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Column   |    
Rehab Rounds: Teaching Fundamental Workplace Skills to Persons With Serious Mental Illness
Charles J. Wallace, Ph.D.; Robert Tauber, M.A.; Joyce Wilde, M.A.
Psychiatric Services 1999; doi:
Abstract

Introduction by the column editors: Although only a minority of individuals with schizophrenia and disabling forms of other mental disorders find competitive employment, new legislation, public policies, and rehabilitation methods that are being developed promise to substantially increase that minority. For instance, the Americans With Disabilities Act has raised awareness that workers with mental disabilities are protected by federal law from discriminatory practices. In addition, the Social Security Administration has revised its policies to permit recipients of Supplemental Security Income to work part time without incurring a financial penalty. Similarly, partnerships between state agencies responsible for vocational rehabilitation and state and local departments of mental health have made it easier for individuals with mental disorders to use resources traditionally reserved for individuals with physical disabilities.An example of a newer clinical approach to vocational rehabilitation is supported employment. Clients in a supported employment program are placed in competitive employment as soon as possible and receive all the support services needed to learn and keep the job. A previous Rehab Rounds column described a supported employment program called Integrated Placement and Support (IPS), in which supported employment techniques and staff were fully integrated with psychiatric and psychosocial treatment (1). In a study comparing IPS with services provided by separate vocational rehabilitation agencies, IPS resulted in significantly more hours of work and more income for participants (2).However, two of the study's findings pointed to limitations in the effectiveness of the integrated services. First, the accuracy with which the services were implemented varied greatly, and the outcomes mirrored the inaccuracies. The less accurate the implementation, the poorer the outcomes. Second, supported employment showed no advantage over traditional vocational rehabilitation services in helping workers retain their jobs. The proportion of individuals employed at the end of 18 months of participation, the average duration of all jobs, and the average duration of the first job were no better for those enrolled in supported employment.To overcome these limitations, Charles Wallace and his colleagues developed a comprehensive and highly structured treatment, called the workplace fundamentals module, designed to teach mentally ill workers how to keep their jobs. In this month's column, they describe the format of the intervention, the development and validation process, and the results of a pilot study using the module. This module is one of the social and independent living skills modules developed by the UCLA Intervention Research Center, of which the second editor of this column (RPL) is director and principal investigator.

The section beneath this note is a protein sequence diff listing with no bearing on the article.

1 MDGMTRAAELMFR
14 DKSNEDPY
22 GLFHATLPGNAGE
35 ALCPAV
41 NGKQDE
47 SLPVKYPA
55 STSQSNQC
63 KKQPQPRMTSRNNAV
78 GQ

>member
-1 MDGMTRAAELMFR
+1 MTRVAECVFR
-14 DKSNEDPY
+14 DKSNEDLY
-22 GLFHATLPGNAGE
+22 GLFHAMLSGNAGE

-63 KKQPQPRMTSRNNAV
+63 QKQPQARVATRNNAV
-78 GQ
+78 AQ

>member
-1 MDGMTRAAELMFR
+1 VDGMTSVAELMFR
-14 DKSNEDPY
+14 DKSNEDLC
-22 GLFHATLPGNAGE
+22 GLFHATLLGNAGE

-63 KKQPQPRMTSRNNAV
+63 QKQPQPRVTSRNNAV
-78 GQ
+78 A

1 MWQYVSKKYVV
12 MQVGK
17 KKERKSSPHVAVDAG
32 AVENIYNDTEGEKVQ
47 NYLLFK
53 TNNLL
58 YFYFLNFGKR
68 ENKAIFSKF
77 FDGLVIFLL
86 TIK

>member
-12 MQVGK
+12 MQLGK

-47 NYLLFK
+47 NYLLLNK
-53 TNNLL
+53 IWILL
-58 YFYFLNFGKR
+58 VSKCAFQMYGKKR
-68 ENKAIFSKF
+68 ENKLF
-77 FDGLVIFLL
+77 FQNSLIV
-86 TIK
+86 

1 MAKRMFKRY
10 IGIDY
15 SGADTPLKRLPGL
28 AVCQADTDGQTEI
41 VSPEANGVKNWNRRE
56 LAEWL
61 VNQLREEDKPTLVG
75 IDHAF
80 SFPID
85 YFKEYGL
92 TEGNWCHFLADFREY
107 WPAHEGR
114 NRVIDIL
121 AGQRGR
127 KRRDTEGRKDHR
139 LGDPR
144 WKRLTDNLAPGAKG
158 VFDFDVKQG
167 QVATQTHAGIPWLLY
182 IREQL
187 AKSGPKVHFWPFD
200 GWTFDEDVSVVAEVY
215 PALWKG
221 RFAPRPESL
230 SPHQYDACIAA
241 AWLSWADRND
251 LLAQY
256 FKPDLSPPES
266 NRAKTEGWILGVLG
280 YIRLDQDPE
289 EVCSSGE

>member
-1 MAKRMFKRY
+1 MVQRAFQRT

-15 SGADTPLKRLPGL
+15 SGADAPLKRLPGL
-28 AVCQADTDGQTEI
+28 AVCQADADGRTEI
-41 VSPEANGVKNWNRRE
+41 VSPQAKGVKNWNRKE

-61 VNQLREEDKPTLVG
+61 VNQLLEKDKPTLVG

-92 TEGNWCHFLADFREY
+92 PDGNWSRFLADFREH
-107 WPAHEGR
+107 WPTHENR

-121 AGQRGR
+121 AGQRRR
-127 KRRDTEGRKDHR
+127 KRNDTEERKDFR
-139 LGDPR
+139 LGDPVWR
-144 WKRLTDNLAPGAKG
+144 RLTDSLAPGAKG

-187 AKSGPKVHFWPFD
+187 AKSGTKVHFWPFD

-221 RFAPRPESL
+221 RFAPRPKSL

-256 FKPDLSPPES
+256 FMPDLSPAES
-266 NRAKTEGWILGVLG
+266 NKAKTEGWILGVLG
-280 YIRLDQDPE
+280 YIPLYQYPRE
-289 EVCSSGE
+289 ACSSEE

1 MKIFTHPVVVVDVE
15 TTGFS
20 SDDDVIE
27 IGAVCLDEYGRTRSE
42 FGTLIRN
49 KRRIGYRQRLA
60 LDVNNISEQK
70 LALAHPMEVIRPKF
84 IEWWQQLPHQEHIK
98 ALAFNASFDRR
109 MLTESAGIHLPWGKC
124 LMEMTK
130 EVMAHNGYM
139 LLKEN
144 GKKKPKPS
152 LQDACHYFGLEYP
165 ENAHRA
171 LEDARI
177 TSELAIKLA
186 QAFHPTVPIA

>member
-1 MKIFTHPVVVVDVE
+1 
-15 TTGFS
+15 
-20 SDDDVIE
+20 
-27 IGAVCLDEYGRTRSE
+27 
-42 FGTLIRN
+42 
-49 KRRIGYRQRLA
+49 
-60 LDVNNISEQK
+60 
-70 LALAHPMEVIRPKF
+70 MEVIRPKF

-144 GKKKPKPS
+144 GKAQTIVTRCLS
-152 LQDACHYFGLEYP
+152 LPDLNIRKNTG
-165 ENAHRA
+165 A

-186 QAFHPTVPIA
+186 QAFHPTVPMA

Abstract Teaser
Figures in this Article

Like other modules in the UCLA social and independent living skills series, the workplace fundamentals module was formatted according to a design that has proven to be easily and accurately implemented by diverse practitioners working in a wide range of settings (3). Each module in the UCLA series is a self-contained curriculum that covers four to nine skill areas involved in a major domain of community functioning of persons with serious mental illness (4). The techniques used to teach the skills are based on a range of behavioral learning principles known to help individuals with serious and persistent mental illness overcome their learning disabilities. Each skill area is taught with seven learning activities—introduction to the skill area, videotaped demonstration of its constituent behaviors, role-played practice, practice in solving resource management problems, practice in solving outcome problems, in vivo assignments, and homework assignments.